What's made the run-up to the actual campaign interesting?at least to the 10 percent or so of the Americans who have bothered to pay any attention?is that in each party the contest has boiled down to an outsider-insider vs. an establishment frontman. True, neither outsider-insider is as much of an outsider as he maintains. McCain, who decries the special-interest-dominated campaign finance system, raised big bucks from lobbyists for the telecommunications, insurance, HMO, automotive, securities and computer industries. Bradley, who decries the special-interest-dominated campaign finance system, raised much of his campaign cash from Wall Street executives. How insurgent can either be?
Still, Republican McCain and Democrat Bradley have thrown a few pebbles of sand into the gears of coronation within their respective parties. They even sparked a few brief spasms of policy discourse: McCain, late in the game, questioned the GOP's love affair with supply-side tax cuts; Bradley, in his too-smug fashion, challenged the incrementalism of Clintonism. Neither would-be party pooper has offered fundamental alternatives, but they've tossed up more flak than the politerati once expected.
Actually, McCain's face-off with Bush is more an outsider-vs.-establishment clash than Bradley's competition with Gore. McCain's support of modest reform is utterly out of sync with the prevailing status-quo attitude of the Republican political class. Bradley's argument for reform agenda is not as foreign to the Democratic political class. (Democrats in the Senate, for instance, have rallied behind McCain's reform legislation; GOPers have not.) And McCain, by pushing antitobacco legislation in the Senate, has displayed more daring than Bradley ever did as a senator.
McCain, though, is following an unusual game plan for a Republican: whack away at special interests and assail Big Tobacco, one of his party's most reliable funders. It may not be a smart stratagem, but it's fun to watch. In the final pre-primary-season weeks, McCain pushed even further: he attacked Bush's tax cuts for being too generous to the rich. When was the last time a Republican complained about that? Other GOPers immediately pounced on him for waging class warfare, but McCain quipped, "Class warfare is when you want to take from the rich and give to the poor." He was rightfully pointing out that under Bush's tax plan, hundreds of billions of dollars that could be used for Social Security, Medicare and other programs that serve the middle class and the poor, would be zapped to the wealthiest Americans. (A third of Bush's $1.7 trillion tax cut will go to the top one percent?people making more than $319,000 a year?according to Citizens for Tax Justice.)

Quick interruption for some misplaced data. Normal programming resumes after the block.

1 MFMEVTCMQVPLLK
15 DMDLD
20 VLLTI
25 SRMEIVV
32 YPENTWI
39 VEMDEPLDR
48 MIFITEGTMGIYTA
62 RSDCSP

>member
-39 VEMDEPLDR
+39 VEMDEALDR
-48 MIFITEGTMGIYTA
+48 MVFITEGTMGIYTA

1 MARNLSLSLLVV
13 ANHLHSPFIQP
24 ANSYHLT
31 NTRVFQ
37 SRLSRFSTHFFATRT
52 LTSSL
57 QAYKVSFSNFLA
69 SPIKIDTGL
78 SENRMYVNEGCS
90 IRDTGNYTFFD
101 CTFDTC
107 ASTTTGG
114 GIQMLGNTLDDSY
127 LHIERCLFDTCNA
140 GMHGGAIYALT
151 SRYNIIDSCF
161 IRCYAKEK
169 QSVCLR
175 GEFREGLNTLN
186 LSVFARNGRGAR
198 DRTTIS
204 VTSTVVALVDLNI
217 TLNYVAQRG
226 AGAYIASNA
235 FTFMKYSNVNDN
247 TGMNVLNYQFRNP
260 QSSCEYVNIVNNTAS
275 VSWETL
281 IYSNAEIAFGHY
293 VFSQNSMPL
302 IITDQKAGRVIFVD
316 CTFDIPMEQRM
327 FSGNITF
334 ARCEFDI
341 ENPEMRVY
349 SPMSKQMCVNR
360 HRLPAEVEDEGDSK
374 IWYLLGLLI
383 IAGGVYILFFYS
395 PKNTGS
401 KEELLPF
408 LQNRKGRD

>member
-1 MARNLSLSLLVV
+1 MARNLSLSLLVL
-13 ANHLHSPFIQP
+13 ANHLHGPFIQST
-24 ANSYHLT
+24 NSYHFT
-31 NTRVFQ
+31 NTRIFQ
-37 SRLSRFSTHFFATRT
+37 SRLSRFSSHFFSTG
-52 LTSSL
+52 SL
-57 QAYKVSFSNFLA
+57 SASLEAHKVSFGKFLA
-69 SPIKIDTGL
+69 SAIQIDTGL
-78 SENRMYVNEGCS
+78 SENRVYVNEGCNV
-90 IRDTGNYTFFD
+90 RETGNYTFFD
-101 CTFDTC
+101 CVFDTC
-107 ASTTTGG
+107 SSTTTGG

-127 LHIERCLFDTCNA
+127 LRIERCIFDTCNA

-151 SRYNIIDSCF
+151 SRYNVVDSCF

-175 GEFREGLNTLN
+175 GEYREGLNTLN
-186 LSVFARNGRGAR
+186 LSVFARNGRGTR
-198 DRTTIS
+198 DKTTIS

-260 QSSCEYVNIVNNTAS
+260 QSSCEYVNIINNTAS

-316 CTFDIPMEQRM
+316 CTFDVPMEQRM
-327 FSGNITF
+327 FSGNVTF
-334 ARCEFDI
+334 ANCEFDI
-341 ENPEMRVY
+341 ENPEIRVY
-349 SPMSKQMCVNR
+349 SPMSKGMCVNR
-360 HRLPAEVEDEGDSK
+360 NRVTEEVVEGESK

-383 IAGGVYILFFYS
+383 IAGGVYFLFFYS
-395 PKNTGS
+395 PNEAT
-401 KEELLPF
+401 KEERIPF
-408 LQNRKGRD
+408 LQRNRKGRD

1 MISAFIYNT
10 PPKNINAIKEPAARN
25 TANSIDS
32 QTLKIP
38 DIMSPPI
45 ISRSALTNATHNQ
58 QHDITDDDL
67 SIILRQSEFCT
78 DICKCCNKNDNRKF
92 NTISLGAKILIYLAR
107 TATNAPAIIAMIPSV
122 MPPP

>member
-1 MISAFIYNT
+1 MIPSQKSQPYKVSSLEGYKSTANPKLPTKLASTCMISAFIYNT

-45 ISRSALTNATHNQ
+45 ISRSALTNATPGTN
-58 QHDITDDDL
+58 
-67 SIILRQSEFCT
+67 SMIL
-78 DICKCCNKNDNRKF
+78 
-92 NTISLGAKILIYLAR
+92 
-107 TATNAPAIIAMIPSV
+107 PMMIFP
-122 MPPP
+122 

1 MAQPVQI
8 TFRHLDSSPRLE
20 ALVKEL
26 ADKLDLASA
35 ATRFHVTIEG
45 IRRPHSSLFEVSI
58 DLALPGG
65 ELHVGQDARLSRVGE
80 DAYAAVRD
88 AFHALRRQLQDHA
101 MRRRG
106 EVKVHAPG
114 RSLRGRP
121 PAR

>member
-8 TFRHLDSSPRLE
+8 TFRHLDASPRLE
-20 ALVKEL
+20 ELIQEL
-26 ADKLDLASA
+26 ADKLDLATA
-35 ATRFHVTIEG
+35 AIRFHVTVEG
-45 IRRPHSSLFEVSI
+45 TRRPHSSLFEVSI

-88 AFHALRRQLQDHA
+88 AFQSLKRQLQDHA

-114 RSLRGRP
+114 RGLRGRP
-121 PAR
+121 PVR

It's doubtful McCain can get far among Republicans by assailing tobacco, campaign money and big tax cuts. In fact, his quasi-maverick campaign made Bush seem an establishment Republican, not the role the Texas Governor set out to play. But this development probably won't hurt the guy. "Four months ago, George Bush was running as a compassionate conservative," GOP pundit-publisher Bill Kristol said last week. "It was a new kind of Republicanism... It was not going to be the old standard conservative establishment type of campaign. Now, he is running a totally orthodox Republican establishment campaign. He is the candidate of the Republican establishment and the conservative establishment."
Once upon a time, Republicans did look upon Bush's so-called compassionate conservatism with suspicion. Lamar Alexander dubbed Bush's slogan "weasel words." (These days, Alexander is a weasel-backer.) Dan Quayle, in disgust, ordered his staff never to use the term. And when Bush slapped the congressional Republicans last year for proposing to delay disbursing tax credits for the poor, many Republicans wondered what the party was stuck with. But Bush has come home. Stephen Moore, an analyst at the libertarian-conservative Cato Institute, put it this way: "McCain's attacks are actually helping Bush, because it makes him look like a Ronald Reagan supply-sider. This helps establish Bush's fiscally conservative credentials."
Bush has McCain on money?the Governor's positions are more in keeping with present-day Republican thinking. McCain's chance lies in Republicans voting for leadership over ideas, or for an oddball war-hero-jock, over the affable, cool kid on campus. But outsiders tend to lose, and no outsider has ever beaten an insider who has so much cash.
Bradley's problem is similar to McCain's: his purported outsiderism has failed to connect with the main constituencies of his party. That's partly because this outsider-challenger doesn't believe in coalition politics. Never has. As a senator, Bradley neither reached out to blocs of citizens nor worked with organized groups. He did talk passionately about race in America, but civil rights leaders in his home state of New Jersey rarely heard from him. Even if Bradley's positions (the campaign 2000 models) are closer than Gore's to those of traditional Democratic liberals (though not unionists), Gore, who's been visiting black churches and union halls for years, has played the constituency game better. Moreover, Bradley's supposedly outside approach to health care?subsidies for people to buy private health insurance?scores well for boldness but flops on actual details, for it strengthens the insurance industry. Bradley's effort is no Jerry Brown-like campaign aimed at energizing traditional Democratic blocs neglected by the centrist waverers of the party. Consequently, Bradley may be vanquished by an establishment candidate who both attacks Bradley for being too left and maintains better ties with the left-leaning elements of the Democratic electorate. It's a damn weird dynamic.